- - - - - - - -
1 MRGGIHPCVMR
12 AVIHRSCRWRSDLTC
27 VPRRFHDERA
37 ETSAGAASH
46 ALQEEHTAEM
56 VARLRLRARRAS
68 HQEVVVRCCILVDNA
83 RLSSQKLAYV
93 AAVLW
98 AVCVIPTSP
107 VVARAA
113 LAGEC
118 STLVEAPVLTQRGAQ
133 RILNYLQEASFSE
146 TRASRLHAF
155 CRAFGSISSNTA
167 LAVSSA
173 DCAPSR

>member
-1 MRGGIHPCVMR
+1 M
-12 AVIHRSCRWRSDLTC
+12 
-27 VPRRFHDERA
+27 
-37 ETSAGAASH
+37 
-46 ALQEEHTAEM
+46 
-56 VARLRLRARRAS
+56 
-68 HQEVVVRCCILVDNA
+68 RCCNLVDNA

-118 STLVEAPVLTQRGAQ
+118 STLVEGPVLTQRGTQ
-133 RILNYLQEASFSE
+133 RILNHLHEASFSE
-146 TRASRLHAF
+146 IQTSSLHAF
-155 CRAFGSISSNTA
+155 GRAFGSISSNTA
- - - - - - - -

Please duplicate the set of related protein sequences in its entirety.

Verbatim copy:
1 MRGGIHPCVMR
12 AVIHRSCRWRSDLTC
27 VPRRFHDERA
37 ETSAGAASH
46 ALQEEHTAEM
56 VARLRLRARRAS
68 HQEVVVRCCILVDNA
83 RLSSQKLAYV
93 AAVLW
98 AVCVIPTSP
107 VVARAA
113 LAGEC
118 STLVEAPVLTQRGAQ
133 RILNYLQEASFSE
146 TRASRLHAF
155 CRAFGSISSNTA
167 LAVSSA
173 DCAPSR

>member
-1 MRGGIHPCVMR
+1 M
-12 AVIHRSCRWRSDLTC
+12 
-27 VPRRFHDERA
+27 
-37 ETSAGAASH
+37 
-46 ALQEEHTAEM
+46 
-56 VARLRLRARRAS
+56 
-68 HQEVVVRCCILVDNA
+68 RCCNLVDNA

-118 STLVEAPVLTQRGAQ
+118 STLVEGPVLTQRGTQ
-133 RILNYLQEASFSE
+133 RILNHLHEASFSE
-146 TRASRLHAF
+146 IQTSSLHAF
-155 CRAFGSISSNTA
+155 GRAFGSISSNTA